In week 2, estrogen and testosterone reach their peak and ovulation occurs. Testosterone is associated with muscle growth and increased muscle mass, therefore it’s highly relevant whenever talking about sport performance.
This is usually the time when people who have menstrual cycles feel at their best physically and also emotionally. There is even evidence that estrogen increases tolerance to pain (e.g. Amandusson, & Blomqvist, 2013, published in the journal Frontiers in Neuroendocrinology; Craft, 2007, published in the journal Pain). Applied to climbing, this might mean that sharp and painful holds might feel slightly less uncomfortable and that this time of the month is the best to work on hard projects, do overhanging routes or any projects that require core engagement.
However, high estrogen levels have been also been linked to decreased power and performance and might increase the risk of ligament injuries, as found by Chidi-Ogbolu and Baar in 2018, published in the journal Frontiers in Physiology.
During week 3, the week after ovulation, the levels of the hormone progesterone rise, while estrogen and testosterone drop for the first half of the week. Afterwards, estrogen rises again. The drop in estrogen and testosterone can cause slight premenstrual syndrome (PMS) symptoms. However, the rise in estrogen during the second half of the week often mitigates some of those symptoms.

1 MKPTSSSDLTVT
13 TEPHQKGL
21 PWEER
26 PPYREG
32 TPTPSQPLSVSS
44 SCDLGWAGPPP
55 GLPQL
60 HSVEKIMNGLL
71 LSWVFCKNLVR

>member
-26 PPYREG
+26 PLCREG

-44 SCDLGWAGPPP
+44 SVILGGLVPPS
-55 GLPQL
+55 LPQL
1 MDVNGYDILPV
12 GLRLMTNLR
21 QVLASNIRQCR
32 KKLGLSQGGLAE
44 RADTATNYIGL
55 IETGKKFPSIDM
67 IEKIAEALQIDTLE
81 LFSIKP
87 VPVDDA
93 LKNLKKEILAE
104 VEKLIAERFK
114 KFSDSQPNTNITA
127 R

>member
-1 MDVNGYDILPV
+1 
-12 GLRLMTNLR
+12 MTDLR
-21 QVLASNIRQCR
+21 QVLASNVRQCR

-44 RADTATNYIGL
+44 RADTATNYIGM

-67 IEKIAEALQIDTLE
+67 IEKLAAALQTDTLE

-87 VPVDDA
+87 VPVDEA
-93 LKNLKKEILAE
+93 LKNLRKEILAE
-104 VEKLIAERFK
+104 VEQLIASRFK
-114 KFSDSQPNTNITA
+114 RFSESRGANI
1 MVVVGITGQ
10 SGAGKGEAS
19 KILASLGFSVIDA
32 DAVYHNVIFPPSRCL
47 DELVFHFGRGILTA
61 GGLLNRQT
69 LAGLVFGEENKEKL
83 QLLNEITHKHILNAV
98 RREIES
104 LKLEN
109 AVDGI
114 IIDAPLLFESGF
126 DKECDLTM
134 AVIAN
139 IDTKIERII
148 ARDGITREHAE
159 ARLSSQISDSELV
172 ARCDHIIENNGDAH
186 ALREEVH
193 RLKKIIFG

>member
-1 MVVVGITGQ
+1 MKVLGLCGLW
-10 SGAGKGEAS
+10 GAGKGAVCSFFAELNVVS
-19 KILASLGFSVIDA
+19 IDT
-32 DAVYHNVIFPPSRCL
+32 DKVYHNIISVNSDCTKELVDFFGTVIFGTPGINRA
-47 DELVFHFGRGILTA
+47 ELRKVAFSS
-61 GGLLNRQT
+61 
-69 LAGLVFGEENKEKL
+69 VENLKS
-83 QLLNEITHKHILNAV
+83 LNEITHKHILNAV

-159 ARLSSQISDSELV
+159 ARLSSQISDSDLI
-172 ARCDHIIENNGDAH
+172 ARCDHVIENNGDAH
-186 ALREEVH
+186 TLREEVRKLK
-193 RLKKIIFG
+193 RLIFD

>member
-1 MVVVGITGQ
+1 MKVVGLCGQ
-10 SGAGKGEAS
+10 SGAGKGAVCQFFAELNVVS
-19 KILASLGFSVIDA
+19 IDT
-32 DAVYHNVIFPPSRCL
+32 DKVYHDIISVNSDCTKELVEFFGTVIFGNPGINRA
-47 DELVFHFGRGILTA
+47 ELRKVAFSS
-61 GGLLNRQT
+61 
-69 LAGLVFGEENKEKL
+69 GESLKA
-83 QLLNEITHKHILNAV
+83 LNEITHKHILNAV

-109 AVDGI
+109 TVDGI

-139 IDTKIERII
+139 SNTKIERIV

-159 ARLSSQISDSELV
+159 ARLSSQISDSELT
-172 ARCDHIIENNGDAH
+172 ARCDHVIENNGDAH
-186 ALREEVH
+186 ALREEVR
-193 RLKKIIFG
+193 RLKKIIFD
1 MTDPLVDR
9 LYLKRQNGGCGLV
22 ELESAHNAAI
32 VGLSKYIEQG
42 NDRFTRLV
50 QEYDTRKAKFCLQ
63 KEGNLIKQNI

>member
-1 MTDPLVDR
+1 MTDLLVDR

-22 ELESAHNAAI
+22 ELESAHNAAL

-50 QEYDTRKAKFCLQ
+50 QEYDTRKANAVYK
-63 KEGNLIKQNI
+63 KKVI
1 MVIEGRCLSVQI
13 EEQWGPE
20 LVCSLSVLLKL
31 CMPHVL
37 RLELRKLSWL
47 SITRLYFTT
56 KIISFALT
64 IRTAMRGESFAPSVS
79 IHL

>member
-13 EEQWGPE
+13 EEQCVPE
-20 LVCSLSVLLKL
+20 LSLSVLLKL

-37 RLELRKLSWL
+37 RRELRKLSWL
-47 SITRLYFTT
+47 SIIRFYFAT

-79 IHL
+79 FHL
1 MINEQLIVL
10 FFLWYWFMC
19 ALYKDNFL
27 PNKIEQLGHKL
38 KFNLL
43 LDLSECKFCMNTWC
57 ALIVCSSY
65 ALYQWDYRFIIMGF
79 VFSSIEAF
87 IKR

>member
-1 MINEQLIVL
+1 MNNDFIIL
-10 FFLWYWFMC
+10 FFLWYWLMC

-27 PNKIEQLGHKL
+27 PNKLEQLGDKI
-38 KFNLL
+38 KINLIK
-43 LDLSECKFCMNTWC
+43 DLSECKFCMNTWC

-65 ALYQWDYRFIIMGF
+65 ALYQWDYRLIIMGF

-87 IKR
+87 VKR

There’s evidence that progesterone, like estrogen, is similarly relevant for sport performance, as pointed out by Constantini. Progesterone levels have effects on cardiovascular responses, on respiration, metabolism and on the body temperature, which are in turn modulated when doing exercise. The change of the hormonal levels in this week means that, in terms of climbing, it can be beneficial to take good rests between climbs during the first half of week 3 and not try anything too hard. It might be advisable to save the hardest climbing for the second half of the week.
In the final week of the menstrual cycle, estrogen and progesterone drop—the cause of all the typical PMS symptoms, such as fatigue, mood swings, cramps and pain. Importantly, PMS symptoms also include clumsiness and anxiety. This is probably one of the reasons why many of those who climb during this phase of the cycle notice mental effects, such as an increased fear of falling, alongside physical effects, such as lower coordination.
Hazel Findlay, a professional female British climber and mental training coach, openly talks about it. For example, she writes on the question-and-answer website Quora about her personal experience: “There is a time before my period where I am more susceptible to injury, less able to deal with mental stress and have lower coordination. In short my performance drops for a few days”.